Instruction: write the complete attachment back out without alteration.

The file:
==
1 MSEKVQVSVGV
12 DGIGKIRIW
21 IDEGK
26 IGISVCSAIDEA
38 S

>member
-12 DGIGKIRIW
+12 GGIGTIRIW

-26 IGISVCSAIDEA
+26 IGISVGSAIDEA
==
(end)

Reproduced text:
1 MSEKVQVSVGV
12 DGIGKIRIW
21 IDEGK
26 IGISVCSAIDEA
38 S

>member
-12 DGIGKIRIW
+12 GGIGTIRIW

-26 IGISVCSAIDEA
+26 IGISVGSAIDEA